Why Eat Lots
Part 3 – Special Pops Recap
Edit: I do not know why the comments were turned off, but you can comment now.
The material I have been covering in the “Why Eat Lots” posts has been covered multiple times on this website as well as by Rip in his Q&A on the Starting Strength website. Nevertheless, let’s go through it again.
Note: Advice on strength training typically assumes a regular, healthy individual. However, individuals are individuals. There may be disorders, diseases, allergies, quirks, etc. that make you unique. Just use some common sense.
Typically girls won’t be eating the same type of food as Skinny Guy. This should be intuitive. A girl probably won’t be drinking a gallon of milk a day and eating four hearty meals (although I have heard of girls drinking that much milk, but we’ll call that an outlier). In general, a woman who is new to training will need to eat much more protein than she was when she was not training. The breakdown of muscle requires protein to repair it, and an excess is needed in order for the existing muscle to grow.
How much excess calories a female will eat will usually depend on her body frame, how skinny she is, how she is training, etc. Skinny girls are free to eat whatever, but will usually have to be encouraged to eat more in order to recover properly. If the weight can’t be lifted in the next workout, then she more than likely didn’t eat enough. A girl in this situation might need to record a day or two of her food intake to get an idea of what she is actually eating. She may also need someone else — a coach, friend, but not a spouse — to remind her what the goal is so that she commits to eating for recovery. A skinny girl is free to drink any amount of milk.
If a girl is of a medium frame, or in other words is not in a position where she needs to gain weight, but needs her composition to change over to muscle, then she should probably keep her carbohydrate intake low while increasing her protein intake. If lifting is a new method of training, her metabolism and body composition will change as a result — ASSUMING a proper program is adhered to and adequate protein is eaten. A medium girl may need to limit milk intake.
If a girl is of a large frame and/or is in a position where she needs to lose body fat, then she will keep the carbohydrate intake low, plenty of protein to recover and aid the increasing metabolism, and she should eliminate milk from her diet. Milk is something that makes baby mammals grow, and if she is trying to drop body fat, then she does not need any help growing. She will probably benefit from some conditioning sessions throughout the week. Short, intense, sprint-like endeavors can be done after she lifts, especially if she is untrained. An untrained woman will not have any trouble recovering from an additional conditioning work load until 6 weeks in at the earliest. Assuming she is untrained, rowing sprints will be one of the best things to use until her strength has increased to a point where she can use some other methods like running, prowling, barbell complexes, etc.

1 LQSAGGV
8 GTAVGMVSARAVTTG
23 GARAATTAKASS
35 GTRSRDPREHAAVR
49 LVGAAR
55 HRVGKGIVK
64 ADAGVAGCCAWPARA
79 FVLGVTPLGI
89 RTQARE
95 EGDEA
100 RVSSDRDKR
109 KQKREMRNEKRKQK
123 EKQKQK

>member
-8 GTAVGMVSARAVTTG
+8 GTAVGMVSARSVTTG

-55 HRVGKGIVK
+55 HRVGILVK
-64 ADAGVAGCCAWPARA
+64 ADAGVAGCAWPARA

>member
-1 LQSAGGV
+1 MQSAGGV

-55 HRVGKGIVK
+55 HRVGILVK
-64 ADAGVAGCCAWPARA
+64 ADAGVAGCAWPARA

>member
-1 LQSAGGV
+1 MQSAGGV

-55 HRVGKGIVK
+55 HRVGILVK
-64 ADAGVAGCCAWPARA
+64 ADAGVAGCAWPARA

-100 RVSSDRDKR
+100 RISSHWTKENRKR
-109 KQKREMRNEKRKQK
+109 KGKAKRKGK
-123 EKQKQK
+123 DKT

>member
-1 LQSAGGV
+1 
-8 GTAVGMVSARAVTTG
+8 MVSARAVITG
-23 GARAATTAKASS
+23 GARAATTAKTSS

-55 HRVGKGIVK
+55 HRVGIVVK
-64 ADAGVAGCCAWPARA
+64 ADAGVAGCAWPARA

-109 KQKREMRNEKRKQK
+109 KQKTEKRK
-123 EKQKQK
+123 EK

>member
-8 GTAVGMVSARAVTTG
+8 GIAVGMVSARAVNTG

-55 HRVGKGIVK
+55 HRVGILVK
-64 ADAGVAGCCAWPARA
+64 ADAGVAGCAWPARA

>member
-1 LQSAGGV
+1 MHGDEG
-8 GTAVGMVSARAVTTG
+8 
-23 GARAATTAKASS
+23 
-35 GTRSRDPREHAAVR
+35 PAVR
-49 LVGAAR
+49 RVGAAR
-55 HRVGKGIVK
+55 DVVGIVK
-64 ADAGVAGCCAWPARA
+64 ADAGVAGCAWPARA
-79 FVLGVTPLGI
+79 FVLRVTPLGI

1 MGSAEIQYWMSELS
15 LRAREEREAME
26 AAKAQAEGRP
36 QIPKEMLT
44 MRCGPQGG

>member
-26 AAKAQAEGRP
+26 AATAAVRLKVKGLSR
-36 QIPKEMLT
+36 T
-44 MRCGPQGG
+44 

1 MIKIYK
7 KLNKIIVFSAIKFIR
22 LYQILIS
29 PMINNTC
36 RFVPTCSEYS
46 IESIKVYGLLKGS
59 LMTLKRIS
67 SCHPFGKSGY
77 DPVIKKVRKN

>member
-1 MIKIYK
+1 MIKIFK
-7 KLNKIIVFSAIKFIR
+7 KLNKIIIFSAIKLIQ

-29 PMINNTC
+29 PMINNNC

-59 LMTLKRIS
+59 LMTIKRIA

The biggest problem most females will have is with trusting a barbell training program. Skinny girls have been told their whole lives that being skinny is not only okay, but it is preferable. They also think they are going to get “bulky” — a ridiculous assumption since a female has one tenth the testosterone as a guy. The percentage of females that can actually build muscle easily have already done so to some extent, so the skinny girl doesn’t have anything to worry about.
A woman’s body obviously functions different hormonally, so it makes sense that their dietary requirements are going to differ from a male doing the same program. However, the same rules still apply: stronger is better, and muscle is harder to gain than fat is to lose.
I really shouldn’t have to address this again, but a fat guy needs to stop eating a whole bunch of carbs. He probably should eliminate milk from his diet until it becomes necessary for recovery. In other words, a paleo-type approach with plenty of protein is on the agenda. If the guy is pretty damn fat, the barbell training alone will change his body composition over time. In such a case, some conditioning may be done, but ONLY if it does NOT interfere with the strength recovery.
Old guys usually know that their body doesn’t function as well as it did when they were 20 years old. They can still go through a linear progression, but some tweaks may need to be made. They obviously will not eat like a 20 year old skinny kid though. Plenty of meat and fat, and they would watch the carbs. If they started gaining too much fat, they could pull the carbs back down. Standard deal.
It has been my experience that you are lucky if old gals are willing to make a change in their life in general. They have been under pressure from the media and society about body image and what a “proper diet” is longer than younger girls. Get them training consistently first, then worry about food. Typically they will need more protein, but at this point training is about staving off the nursing home as opposed to attracting the opposite sex or competing in sport.
If there are any relevant populations that you think I need to highlight, slap it in the comments.